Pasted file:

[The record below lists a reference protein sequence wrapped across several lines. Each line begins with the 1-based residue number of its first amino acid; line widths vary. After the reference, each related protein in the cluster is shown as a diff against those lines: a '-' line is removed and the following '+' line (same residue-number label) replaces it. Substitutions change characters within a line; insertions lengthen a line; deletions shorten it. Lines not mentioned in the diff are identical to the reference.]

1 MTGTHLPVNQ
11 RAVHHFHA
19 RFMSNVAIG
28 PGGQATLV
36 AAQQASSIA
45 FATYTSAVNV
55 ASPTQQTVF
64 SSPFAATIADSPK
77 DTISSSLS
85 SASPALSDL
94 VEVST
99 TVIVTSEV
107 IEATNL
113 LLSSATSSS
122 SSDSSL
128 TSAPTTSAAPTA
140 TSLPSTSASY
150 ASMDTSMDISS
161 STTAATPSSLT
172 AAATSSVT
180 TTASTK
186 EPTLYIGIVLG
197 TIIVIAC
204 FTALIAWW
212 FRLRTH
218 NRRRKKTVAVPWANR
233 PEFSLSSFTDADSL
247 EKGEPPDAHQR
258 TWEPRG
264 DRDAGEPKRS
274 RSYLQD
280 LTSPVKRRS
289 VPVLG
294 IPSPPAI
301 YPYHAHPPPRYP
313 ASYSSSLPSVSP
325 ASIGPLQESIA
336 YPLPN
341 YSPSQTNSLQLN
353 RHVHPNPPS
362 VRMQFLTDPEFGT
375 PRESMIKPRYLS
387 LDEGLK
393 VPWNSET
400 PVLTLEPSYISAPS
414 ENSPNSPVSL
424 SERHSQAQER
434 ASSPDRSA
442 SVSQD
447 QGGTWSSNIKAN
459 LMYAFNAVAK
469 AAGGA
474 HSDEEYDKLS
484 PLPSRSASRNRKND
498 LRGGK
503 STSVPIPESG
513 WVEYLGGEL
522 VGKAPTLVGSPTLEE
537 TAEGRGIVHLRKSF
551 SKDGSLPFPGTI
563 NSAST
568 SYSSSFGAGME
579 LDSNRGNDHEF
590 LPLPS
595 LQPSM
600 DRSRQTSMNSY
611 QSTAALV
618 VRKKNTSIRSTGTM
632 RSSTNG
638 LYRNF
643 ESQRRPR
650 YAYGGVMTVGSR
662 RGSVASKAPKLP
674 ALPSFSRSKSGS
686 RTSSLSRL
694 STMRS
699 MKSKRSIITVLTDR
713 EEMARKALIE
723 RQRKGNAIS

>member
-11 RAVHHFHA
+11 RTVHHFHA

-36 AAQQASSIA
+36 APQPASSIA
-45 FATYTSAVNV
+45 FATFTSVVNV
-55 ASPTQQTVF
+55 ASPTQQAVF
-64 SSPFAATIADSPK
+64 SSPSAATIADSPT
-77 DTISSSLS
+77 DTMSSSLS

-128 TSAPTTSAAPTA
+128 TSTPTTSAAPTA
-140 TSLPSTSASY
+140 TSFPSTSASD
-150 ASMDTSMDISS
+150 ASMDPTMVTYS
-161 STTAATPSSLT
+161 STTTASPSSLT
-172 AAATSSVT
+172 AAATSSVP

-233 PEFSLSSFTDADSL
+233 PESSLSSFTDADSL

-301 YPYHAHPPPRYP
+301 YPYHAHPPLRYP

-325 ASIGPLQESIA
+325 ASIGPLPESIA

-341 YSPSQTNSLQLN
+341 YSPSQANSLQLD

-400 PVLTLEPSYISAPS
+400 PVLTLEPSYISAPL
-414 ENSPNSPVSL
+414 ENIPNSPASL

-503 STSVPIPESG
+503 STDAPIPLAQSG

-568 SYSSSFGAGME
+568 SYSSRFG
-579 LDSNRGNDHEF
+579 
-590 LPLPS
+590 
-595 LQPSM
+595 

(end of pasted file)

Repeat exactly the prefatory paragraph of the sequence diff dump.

[The record below lists a reference protein sequence wrapped across several lines. Each line begins with the 1-based residue number of its first amino acid; line widths vary. After the reference, each related protein in the cluster is shown as a diff against those lines: a '-' line is removed and the following '+' line (same residue-number label) replaces it. Substitutions change characters within a line; insertions lengthen a line; deletions shorten it. Lines not mentioned in the diff are identical to the reference.]